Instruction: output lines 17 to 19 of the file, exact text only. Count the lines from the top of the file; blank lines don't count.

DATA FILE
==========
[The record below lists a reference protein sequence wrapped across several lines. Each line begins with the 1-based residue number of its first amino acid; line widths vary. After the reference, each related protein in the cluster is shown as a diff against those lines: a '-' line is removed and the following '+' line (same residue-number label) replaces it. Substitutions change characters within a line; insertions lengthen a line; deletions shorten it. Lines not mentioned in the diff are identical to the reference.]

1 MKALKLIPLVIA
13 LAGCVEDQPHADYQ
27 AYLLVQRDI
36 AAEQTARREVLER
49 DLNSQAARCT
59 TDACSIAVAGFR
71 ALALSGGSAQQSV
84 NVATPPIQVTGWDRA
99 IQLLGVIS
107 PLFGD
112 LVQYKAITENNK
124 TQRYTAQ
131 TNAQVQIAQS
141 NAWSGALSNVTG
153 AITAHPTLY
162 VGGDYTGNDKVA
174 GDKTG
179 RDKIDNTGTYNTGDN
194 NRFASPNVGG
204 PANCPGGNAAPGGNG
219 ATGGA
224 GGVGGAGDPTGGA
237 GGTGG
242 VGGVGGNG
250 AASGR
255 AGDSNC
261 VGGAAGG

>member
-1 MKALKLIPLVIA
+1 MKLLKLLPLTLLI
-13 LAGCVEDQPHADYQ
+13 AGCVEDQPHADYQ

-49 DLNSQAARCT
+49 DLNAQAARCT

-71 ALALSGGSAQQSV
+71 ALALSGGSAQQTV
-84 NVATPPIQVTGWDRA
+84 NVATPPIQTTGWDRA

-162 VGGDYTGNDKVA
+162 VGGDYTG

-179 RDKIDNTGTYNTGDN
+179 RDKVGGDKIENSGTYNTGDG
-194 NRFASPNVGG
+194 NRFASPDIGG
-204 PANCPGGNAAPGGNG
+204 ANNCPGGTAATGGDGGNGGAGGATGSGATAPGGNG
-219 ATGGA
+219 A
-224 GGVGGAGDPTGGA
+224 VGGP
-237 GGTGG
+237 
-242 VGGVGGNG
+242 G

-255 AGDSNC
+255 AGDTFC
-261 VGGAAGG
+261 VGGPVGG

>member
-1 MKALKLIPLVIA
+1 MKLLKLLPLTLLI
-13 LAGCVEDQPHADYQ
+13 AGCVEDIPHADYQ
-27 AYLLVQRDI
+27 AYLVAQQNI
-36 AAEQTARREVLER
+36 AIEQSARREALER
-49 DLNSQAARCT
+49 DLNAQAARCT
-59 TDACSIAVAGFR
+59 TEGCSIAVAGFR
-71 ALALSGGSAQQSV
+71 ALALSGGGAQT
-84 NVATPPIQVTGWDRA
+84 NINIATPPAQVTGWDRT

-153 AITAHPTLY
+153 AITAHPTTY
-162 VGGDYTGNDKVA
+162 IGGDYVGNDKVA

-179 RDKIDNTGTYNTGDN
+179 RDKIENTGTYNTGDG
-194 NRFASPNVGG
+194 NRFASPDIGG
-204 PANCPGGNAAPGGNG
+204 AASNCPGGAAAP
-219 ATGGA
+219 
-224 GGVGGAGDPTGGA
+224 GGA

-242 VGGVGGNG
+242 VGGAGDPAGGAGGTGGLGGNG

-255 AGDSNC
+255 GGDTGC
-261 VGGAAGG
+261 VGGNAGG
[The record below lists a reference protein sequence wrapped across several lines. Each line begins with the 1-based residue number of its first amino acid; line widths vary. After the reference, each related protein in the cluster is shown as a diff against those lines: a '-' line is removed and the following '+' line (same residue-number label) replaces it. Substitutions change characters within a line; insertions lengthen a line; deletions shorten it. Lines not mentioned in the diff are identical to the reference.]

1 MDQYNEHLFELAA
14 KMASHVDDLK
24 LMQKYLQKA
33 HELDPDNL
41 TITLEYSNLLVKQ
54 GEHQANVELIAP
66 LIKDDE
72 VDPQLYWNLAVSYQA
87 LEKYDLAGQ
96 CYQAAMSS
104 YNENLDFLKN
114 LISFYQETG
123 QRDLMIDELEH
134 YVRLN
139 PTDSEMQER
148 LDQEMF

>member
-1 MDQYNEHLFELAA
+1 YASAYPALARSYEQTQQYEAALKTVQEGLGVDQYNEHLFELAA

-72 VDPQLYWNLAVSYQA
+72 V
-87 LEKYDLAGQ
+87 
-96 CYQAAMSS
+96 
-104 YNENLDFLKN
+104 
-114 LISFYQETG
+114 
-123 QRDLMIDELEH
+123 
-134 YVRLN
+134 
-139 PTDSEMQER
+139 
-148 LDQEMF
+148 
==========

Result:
162 VGGDYTGNDKVA
174 GDKTG
179 RDKIDNTGTYNTGDN